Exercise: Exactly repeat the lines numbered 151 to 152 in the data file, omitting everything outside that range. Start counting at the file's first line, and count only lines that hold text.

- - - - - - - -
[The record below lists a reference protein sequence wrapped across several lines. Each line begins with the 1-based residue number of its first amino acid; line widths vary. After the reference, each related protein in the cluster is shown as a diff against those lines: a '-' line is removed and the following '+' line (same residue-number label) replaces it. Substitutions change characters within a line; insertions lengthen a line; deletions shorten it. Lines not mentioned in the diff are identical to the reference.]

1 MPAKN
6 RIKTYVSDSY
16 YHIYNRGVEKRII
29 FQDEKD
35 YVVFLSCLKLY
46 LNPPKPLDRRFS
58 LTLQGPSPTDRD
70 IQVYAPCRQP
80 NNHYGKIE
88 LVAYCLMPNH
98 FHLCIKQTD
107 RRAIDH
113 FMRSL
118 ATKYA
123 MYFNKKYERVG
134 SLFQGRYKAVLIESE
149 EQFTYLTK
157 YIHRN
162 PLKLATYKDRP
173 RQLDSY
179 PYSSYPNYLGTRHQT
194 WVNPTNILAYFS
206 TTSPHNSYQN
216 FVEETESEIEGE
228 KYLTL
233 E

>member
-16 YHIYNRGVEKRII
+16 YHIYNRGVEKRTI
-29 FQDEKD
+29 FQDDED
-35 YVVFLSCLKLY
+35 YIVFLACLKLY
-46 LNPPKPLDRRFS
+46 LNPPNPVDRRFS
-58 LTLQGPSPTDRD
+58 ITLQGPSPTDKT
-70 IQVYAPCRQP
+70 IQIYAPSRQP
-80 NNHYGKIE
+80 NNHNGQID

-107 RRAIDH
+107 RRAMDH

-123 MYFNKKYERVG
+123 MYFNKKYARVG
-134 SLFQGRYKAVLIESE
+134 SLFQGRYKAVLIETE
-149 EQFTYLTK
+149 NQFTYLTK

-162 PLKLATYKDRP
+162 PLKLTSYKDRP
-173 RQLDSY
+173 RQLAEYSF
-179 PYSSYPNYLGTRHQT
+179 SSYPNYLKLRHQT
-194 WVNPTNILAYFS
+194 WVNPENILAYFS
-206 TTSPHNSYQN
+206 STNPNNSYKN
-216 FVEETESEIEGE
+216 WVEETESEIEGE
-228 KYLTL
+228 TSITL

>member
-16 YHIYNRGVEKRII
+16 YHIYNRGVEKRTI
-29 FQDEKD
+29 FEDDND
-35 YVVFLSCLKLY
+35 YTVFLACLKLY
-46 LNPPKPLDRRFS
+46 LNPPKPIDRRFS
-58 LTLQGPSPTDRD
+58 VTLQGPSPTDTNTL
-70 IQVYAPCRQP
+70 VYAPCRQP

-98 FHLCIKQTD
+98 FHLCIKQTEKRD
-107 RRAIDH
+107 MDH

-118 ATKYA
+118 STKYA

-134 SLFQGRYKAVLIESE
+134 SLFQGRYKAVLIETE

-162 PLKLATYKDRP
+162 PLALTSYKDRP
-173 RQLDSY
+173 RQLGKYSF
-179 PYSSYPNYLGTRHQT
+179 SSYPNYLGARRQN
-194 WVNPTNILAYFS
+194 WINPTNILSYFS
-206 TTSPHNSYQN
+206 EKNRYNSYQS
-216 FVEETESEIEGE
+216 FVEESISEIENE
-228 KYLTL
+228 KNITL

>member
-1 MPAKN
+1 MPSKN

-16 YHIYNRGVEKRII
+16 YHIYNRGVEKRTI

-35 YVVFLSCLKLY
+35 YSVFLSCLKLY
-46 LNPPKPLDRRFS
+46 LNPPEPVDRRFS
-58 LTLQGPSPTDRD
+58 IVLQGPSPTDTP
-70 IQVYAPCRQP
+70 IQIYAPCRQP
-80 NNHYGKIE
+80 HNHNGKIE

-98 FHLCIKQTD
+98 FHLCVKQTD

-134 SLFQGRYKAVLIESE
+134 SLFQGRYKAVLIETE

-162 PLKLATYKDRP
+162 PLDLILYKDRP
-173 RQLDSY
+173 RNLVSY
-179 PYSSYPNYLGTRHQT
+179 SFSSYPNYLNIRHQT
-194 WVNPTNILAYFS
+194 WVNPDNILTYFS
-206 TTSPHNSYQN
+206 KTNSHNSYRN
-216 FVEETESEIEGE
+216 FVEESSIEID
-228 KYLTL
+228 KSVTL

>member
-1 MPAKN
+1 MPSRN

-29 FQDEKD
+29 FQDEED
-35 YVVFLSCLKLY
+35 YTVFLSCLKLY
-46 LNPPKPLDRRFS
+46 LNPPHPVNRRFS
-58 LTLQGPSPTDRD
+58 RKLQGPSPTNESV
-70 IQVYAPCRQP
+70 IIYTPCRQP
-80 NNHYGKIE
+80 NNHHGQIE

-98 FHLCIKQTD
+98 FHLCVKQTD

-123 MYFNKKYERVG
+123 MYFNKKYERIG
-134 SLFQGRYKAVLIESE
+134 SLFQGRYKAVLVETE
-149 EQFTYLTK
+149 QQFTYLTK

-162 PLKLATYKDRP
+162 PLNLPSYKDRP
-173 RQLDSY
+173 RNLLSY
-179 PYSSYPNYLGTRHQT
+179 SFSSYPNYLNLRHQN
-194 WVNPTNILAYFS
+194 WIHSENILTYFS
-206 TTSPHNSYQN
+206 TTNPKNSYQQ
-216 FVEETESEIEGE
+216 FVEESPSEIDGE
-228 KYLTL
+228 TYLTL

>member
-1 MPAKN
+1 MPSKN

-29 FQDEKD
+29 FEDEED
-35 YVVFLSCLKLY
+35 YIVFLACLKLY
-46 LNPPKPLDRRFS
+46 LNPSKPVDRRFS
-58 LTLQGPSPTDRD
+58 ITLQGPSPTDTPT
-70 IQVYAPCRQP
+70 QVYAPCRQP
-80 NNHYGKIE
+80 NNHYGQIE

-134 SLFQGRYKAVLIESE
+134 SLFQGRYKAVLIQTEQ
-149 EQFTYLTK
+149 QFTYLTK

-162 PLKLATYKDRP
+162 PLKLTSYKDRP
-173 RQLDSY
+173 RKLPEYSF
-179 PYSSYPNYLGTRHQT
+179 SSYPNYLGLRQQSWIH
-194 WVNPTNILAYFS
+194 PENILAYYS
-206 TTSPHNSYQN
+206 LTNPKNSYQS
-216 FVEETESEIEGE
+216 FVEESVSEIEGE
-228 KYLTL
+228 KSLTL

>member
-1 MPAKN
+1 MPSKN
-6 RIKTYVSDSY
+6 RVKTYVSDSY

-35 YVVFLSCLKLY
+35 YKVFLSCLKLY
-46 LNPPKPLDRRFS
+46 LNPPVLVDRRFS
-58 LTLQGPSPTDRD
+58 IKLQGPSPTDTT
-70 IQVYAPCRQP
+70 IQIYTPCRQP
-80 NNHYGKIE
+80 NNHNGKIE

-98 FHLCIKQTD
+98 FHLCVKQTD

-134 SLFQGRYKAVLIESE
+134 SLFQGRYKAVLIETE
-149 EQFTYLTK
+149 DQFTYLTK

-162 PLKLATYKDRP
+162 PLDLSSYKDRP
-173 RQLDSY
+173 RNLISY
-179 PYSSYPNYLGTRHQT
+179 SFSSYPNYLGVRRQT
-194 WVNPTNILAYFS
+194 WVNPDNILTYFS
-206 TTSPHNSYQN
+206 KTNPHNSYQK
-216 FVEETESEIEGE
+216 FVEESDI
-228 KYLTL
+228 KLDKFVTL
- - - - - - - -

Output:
+123 MYFNKKYERIG
-134 SLFQGRYKAVLIESE